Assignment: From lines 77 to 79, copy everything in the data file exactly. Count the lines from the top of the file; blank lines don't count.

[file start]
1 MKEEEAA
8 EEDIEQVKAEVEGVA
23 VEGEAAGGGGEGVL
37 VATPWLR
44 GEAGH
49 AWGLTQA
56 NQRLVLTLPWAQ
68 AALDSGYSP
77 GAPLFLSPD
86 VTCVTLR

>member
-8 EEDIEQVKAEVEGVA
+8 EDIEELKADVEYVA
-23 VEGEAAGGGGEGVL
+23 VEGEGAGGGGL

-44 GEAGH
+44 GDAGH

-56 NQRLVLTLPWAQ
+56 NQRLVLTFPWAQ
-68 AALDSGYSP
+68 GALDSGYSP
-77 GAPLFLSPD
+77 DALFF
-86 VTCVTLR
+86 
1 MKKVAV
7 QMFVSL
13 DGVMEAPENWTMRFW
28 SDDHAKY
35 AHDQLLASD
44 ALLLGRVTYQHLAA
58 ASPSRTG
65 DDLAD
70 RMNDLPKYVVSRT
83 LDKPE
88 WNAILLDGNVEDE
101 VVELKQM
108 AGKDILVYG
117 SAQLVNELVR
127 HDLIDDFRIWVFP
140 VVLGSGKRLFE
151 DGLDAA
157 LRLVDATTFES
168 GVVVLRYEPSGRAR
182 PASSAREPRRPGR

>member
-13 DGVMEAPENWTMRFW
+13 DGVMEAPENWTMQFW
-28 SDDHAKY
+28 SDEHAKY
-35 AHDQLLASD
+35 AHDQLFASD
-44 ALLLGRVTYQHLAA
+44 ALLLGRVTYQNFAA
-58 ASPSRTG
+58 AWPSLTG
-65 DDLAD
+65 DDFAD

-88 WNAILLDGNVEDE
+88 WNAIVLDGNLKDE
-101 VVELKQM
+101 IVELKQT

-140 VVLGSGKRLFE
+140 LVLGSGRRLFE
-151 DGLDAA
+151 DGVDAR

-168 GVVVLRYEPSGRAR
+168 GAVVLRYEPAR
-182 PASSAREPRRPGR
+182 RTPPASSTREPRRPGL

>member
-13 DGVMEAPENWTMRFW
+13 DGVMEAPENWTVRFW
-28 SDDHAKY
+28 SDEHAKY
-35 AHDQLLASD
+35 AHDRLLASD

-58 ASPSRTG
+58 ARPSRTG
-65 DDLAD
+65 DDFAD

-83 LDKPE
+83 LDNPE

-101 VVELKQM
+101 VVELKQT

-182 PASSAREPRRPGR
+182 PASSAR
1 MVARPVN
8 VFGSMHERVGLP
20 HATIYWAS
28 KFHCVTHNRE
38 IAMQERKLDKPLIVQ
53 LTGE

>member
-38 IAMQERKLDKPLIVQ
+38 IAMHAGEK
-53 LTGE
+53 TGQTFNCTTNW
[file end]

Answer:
+35 AHDRLLASD

-58 ASPSRTG
+58 ARPSRTG